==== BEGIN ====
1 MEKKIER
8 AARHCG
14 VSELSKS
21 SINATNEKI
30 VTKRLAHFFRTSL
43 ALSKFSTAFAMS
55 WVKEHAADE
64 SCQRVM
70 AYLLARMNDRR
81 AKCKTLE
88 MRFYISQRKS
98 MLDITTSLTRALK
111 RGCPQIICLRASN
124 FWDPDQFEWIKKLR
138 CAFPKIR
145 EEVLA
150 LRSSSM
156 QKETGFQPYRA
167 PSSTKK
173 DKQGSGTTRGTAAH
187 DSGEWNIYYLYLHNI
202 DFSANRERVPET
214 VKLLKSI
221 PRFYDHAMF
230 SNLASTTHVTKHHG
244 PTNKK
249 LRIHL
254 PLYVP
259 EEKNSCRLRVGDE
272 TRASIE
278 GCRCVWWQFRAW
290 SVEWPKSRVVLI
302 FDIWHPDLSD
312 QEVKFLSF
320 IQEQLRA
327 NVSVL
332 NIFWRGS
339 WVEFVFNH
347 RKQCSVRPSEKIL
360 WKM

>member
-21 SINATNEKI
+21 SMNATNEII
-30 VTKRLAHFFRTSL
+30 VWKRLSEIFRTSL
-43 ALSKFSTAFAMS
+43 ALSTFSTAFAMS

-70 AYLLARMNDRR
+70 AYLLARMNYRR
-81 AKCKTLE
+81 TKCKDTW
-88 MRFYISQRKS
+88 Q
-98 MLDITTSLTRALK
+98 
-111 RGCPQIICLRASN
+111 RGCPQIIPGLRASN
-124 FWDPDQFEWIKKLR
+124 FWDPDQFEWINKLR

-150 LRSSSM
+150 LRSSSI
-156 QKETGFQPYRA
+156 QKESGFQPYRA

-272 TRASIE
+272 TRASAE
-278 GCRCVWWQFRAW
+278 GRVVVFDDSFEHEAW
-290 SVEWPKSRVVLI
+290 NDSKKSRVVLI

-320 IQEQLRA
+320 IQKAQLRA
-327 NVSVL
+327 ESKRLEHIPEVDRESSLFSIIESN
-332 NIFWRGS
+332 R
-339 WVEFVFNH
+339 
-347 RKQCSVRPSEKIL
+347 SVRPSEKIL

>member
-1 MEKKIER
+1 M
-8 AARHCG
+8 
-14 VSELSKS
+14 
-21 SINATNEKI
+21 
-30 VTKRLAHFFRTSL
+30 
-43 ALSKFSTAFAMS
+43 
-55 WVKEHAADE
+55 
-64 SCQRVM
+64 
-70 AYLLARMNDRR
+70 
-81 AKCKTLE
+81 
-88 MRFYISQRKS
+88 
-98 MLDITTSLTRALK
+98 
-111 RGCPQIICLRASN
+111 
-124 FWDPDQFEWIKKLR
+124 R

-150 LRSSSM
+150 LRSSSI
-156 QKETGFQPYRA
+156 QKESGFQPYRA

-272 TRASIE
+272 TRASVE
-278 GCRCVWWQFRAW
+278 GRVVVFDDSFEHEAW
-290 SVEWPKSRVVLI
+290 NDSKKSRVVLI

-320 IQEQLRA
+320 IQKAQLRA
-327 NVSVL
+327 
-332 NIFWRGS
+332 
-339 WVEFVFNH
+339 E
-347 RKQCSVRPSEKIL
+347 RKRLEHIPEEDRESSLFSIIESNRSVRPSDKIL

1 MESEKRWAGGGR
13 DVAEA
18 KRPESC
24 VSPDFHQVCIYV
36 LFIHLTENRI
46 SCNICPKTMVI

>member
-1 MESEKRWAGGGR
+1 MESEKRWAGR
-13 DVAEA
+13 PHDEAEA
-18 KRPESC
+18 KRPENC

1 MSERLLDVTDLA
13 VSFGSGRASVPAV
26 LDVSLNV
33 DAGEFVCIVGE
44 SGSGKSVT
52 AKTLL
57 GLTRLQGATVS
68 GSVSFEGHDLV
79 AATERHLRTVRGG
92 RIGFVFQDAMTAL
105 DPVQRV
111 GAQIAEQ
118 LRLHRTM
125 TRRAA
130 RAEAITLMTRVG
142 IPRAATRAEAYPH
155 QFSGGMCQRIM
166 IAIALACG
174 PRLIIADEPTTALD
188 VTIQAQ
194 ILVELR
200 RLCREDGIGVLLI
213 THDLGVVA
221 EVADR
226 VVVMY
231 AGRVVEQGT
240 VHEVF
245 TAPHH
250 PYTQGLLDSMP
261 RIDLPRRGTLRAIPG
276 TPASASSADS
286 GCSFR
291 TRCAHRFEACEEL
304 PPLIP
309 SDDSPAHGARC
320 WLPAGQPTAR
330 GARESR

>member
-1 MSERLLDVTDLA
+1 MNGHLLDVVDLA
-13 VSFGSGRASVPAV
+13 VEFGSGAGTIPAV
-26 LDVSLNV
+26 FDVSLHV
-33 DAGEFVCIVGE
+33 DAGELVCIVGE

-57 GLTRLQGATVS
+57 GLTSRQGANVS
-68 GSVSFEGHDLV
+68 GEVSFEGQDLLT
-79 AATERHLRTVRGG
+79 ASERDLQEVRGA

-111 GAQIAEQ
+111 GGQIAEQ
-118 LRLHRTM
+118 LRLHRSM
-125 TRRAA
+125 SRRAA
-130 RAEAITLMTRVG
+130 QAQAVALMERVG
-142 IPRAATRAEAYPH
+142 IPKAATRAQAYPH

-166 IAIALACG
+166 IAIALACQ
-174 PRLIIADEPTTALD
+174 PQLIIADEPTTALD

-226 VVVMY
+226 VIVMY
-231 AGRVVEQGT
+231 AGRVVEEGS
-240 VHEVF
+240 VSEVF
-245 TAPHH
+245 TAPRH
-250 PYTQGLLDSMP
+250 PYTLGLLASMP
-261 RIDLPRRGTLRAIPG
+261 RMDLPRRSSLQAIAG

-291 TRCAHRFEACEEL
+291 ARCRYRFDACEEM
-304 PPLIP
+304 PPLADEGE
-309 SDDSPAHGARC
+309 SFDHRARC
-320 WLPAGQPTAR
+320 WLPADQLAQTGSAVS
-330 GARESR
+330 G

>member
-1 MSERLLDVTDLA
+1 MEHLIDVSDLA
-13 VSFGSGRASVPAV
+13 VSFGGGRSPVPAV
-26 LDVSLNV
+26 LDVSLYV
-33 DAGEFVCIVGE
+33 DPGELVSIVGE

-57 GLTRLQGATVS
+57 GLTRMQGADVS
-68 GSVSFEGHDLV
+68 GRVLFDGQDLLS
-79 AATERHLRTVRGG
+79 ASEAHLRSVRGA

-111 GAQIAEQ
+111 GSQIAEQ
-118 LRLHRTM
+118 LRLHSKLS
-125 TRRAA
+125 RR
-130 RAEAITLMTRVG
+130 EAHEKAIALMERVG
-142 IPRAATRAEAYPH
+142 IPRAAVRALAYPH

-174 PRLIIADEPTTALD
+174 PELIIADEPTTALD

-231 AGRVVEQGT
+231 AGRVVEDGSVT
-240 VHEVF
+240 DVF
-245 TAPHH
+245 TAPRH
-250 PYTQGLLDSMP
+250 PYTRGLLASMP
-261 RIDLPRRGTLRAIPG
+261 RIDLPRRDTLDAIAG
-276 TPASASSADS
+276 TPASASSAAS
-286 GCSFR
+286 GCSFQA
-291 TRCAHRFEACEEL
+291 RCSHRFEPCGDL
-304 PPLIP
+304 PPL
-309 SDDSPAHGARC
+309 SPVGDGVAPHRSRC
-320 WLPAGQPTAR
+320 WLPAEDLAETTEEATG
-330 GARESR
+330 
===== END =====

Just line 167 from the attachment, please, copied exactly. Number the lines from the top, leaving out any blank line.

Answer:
231 AGRVVEQGT